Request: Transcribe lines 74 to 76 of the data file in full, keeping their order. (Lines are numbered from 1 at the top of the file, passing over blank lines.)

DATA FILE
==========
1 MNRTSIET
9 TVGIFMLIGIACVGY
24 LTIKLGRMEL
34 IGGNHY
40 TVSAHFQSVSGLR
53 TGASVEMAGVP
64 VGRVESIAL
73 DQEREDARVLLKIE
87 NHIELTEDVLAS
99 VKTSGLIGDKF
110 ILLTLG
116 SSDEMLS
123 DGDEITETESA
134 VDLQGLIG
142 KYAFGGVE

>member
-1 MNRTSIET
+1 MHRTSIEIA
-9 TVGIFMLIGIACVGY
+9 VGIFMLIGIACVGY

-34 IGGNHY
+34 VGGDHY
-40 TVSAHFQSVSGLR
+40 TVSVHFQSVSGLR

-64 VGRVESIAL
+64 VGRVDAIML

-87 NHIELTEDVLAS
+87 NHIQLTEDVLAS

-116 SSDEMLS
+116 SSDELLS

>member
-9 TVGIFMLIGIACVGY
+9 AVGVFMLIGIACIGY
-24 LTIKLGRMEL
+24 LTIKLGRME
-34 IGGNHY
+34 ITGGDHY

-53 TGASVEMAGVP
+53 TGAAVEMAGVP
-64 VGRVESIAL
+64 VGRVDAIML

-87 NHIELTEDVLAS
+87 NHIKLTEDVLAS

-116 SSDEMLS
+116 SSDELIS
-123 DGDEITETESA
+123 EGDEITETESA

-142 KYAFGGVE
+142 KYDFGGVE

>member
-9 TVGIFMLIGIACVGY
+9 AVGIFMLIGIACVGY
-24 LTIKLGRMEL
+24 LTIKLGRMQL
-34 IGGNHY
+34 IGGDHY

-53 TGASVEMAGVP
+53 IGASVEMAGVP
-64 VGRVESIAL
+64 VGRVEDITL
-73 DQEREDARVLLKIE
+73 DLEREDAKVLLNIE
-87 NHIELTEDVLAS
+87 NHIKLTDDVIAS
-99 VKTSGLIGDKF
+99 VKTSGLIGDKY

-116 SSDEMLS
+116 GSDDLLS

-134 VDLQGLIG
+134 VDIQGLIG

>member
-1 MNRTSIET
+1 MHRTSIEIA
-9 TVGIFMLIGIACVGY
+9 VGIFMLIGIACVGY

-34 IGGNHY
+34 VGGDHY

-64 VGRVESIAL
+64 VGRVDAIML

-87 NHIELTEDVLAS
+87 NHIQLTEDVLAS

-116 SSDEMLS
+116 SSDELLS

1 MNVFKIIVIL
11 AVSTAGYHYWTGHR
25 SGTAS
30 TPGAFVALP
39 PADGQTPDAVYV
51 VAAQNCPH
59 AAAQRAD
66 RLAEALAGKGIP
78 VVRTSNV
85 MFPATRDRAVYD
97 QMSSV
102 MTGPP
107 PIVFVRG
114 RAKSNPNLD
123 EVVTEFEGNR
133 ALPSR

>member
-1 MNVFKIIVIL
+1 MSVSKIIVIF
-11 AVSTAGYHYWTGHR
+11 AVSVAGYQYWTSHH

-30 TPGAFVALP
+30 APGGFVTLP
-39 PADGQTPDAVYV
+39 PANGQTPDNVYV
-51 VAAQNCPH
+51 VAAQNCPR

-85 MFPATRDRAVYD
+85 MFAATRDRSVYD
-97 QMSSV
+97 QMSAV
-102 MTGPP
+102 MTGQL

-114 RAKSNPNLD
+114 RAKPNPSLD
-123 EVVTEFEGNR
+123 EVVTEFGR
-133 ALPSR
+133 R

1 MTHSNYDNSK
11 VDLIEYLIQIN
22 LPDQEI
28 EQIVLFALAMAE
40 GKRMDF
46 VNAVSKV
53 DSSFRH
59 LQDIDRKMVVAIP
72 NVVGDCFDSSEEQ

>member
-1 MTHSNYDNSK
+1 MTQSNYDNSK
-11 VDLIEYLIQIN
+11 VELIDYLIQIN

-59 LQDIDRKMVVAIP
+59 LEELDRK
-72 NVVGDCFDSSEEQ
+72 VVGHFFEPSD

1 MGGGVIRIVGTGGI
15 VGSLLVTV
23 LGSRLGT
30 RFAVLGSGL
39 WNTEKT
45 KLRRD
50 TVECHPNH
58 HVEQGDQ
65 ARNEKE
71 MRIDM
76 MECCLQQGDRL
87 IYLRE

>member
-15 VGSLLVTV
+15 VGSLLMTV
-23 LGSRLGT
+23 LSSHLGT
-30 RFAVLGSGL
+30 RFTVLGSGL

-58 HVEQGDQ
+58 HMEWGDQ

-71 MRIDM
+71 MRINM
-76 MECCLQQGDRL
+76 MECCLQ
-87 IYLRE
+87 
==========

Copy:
-9 TVGIFMLIGIACVGY
+9 VGIFMLIGIACVGY

-34 IGGNHY